Photo: Joe Alvoeiro/CNW Group/Ivanhoé Cambridge Inc


Bringing a Montreal icon back to life 

The ninth-floor restaurant at the Eaton's store on Saint-Catherine Street was renowned for its Art Deco style and officially recognized as a historic monument by the Quebec government. Georges Drolet, an architect with expertise in heritage buildings, played a leading role in the downtown landmark's rebirth.

Story by Christopher DeWolf, BA'06

May 2024

When Georges Drolet, BSc(Arch)’83, BArch’85, was studying architecture at McGill, his parents would occasionally come to visit from Quebec City and treat him to a special lunch on the ninth floor of Eaton’s department store. That’s where Île-de-France was located – an extraordinary 500-seat Art Deco restaurant that opened in 1931 with a design by prominent French architect Jacques Carlu. 

“It was a kind of magical place,” says Drolet. The restaurant’s lavish interior was inspired by the ballroom of the French luxury ocean liner Île-de-France, which Lady Flora Eaton had fallen in love with on a trans-Atlantic voyage. The restaurant was initially a buzzy destination for well-to-do Montrealers before becoming a beloved and seemingly timeless local institution. 

When Eaton’s went bankrupt in 1999, however, the restaurant was shuttered. But it was certainly not forgotten.  

“It’s rare for a commercial space to remain in people’s memories like that,” says Drolet. In 2000, Quebec’s Ministry of Culture listed the restaurant as a historic monument. Drolet and his architecture firm, EVOQ, were enlisted to develop a conservation plan for the space. Everything was protected, right down to the tableware. But the new owners of Eaton’s could never figure out how to reopen the restaurant in a way that made financial sense. 

“It was a kind of magical place.”

Georges Drolet, architect 

Until now. Four decades after Drolet first dined there with his parents, he and his team have transformed the historic space into Le 9e, a restaurant and event space that will finally reopen the beloved space to the public after 25 years. “When I was a student, I never could have imagined I’d be doing this so many years later,” he says. 

He might not have been able to foresee this particular project, but it was always Drolet’s plan to be an architect.  

“I was eight years old when I decided to become an architect,” he says. He credits a visit to Expo’67 with sparking his interest in built environments and his desire to move to Montreal.  

While he was studying at McGill, he met EVOQ co-founder Julia Gersovitz, BSc(Arch)’75, BArch’75, a pioneering conservation architect who taught at the University. Fascinated by the possibility of giving old buildings new life, Drolet followed in her path after graduation. 

In the 1980s, architectural conservation was in its infancy as a profession, coming on the heels of the historic preservation movement that opposed the widespread demolition of old buildings in many cities around the world.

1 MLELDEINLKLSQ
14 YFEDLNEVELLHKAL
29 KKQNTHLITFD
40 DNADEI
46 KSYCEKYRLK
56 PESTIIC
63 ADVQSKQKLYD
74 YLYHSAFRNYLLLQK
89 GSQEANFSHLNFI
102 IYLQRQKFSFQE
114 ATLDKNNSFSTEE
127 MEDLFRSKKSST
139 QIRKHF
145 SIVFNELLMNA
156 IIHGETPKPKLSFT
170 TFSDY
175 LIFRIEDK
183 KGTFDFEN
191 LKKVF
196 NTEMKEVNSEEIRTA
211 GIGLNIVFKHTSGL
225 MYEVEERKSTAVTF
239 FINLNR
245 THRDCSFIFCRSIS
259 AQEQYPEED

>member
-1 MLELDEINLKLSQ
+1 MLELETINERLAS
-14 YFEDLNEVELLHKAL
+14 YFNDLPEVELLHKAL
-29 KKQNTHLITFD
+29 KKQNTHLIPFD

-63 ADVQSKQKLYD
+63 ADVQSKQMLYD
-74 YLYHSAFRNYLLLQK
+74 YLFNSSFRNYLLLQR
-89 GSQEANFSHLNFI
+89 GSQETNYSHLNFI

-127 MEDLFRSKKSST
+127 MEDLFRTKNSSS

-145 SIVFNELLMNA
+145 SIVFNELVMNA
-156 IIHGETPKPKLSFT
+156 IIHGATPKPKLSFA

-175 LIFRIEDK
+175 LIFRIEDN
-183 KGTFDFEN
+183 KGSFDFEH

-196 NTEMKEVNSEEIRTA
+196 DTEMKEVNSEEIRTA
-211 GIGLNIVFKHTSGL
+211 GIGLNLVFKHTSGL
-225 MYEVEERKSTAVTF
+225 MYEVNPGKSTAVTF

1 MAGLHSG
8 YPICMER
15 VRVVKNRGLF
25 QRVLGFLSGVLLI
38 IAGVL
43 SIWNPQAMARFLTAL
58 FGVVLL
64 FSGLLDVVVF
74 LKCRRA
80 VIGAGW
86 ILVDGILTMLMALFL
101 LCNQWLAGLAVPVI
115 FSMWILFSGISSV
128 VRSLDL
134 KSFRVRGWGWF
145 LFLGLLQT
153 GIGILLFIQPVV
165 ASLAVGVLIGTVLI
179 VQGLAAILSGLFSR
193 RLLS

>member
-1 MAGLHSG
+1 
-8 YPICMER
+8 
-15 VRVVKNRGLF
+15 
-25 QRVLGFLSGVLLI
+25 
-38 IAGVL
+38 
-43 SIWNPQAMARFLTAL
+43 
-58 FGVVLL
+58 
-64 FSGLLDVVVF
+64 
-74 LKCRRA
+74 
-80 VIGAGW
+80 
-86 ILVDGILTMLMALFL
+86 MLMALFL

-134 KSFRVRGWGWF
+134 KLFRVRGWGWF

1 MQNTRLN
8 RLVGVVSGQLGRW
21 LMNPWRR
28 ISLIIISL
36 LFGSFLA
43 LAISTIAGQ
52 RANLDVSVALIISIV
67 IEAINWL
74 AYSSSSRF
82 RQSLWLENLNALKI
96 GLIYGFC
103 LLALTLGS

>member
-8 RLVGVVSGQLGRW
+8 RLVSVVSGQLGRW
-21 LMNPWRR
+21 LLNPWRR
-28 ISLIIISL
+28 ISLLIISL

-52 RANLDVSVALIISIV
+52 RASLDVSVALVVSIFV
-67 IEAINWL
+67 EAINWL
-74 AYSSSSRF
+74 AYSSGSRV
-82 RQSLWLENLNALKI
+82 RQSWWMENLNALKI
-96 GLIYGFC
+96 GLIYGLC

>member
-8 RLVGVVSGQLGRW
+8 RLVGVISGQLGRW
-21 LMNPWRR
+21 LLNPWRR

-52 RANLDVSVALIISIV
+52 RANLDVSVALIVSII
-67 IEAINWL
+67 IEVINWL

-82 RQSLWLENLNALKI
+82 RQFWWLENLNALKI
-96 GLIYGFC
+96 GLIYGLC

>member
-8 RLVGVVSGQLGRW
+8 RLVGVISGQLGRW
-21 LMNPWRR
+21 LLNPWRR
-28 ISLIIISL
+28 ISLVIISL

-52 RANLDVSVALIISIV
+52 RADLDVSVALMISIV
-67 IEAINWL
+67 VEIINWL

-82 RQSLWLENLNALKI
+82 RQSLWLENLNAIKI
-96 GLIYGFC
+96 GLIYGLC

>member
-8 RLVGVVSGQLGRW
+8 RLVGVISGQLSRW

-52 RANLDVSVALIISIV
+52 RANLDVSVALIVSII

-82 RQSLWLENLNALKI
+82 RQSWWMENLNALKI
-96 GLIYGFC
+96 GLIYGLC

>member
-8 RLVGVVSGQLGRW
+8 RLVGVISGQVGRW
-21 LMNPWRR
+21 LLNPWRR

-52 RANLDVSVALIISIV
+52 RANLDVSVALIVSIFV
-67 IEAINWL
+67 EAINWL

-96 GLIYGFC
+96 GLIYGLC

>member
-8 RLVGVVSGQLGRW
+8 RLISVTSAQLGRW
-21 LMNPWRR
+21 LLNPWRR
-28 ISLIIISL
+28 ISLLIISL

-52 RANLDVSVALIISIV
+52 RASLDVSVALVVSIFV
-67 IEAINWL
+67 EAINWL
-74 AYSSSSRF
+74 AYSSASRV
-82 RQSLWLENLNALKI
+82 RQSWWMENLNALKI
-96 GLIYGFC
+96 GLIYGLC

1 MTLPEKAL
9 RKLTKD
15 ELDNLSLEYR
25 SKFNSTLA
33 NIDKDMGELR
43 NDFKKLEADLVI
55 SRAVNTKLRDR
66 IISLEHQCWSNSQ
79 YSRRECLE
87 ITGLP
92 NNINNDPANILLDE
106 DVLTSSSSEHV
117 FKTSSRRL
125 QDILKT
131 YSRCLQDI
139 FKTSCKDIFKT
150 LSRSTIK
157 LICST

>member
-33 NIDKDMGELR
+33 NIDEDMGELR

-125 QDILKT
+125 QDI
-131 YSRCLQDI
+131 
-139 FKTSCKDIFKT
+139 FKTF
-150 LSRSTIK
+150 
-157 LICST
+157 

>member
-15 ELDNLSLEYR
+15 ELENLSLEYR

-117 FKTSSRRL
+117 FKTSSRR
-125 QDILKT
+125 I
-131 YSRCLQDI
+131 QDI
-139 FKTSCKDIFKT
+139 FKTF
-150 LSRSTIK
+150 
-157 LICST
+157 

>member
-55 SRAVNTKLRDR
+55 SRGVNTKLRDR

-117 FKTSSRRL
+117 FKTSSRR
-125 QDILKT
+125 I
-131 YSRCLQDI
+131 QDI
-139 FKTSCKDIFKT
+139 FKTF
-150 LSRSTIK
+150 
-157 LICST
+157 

“When I started, it was right between the activist period – people chaining themselves to bulldozers – and the start of the professionalization of conservation,” says Drolet.  

A big part of conservation has to do with restoring historic spaces and materials to their original glory. But an even bigger part involves rethinking old buildings to make them useful now and in the future.  

Le 9e, Montreal (Eaton Centre)
Le 9e, which officially opens on May 17, will include Île de France, a 120-seat restaurant, along with a live-show venue and a cocktail bar (Photo: Joe Alvoeiro/CNW Group/Ivanhoé Cambridge Inc)

“That’s a really exciting challenge because you can’t only have museums,” says Drolet. That means making critical decisions about how to adapt and reuse historic structures in a way that brings them up to date without sacrificing what made them valuable in the first place. 

One of Drolet’s most recent projects is an example of that. In the east end of Montreal, the Bibliothèque Maisonneuve is an ornate Beaux-Arts structure that originally served as the city hall of Maisonneuve, a master-planned industrial town. The library needed to be renovated and expanded, so the team of architects decided to add two airy, glassy wings that are slightly set back from the original structure.  

The division between old and new is clear, but visitors now have a chance to appreciate the details of the historic building up close in a way that wasn’t possible before. 

By contrast, visitors to Le 9e will discover a space that looks very much like the one they remember – despite substantial changes.  

The iconic main hall was too large to operate as a restaurant in today’s market, so it will be reserved for events. The enormous kitchen needed to be rethought, asbestos removed from the walls, and the whole floor brought up to modern safety and building codes.  

“We had to be very selective and clever about where to make openings to go into these hidden spaces,” says Drolet. “Everything that required the most effort to reopen is completely invisible.” 

Drolet is certain the restored restaurant will offer a nostalgic experience for many customers. “I’d like to be there hovering around when people come in again, hearing what they have to say,” he says. “But now it’s also open to new memories.” 

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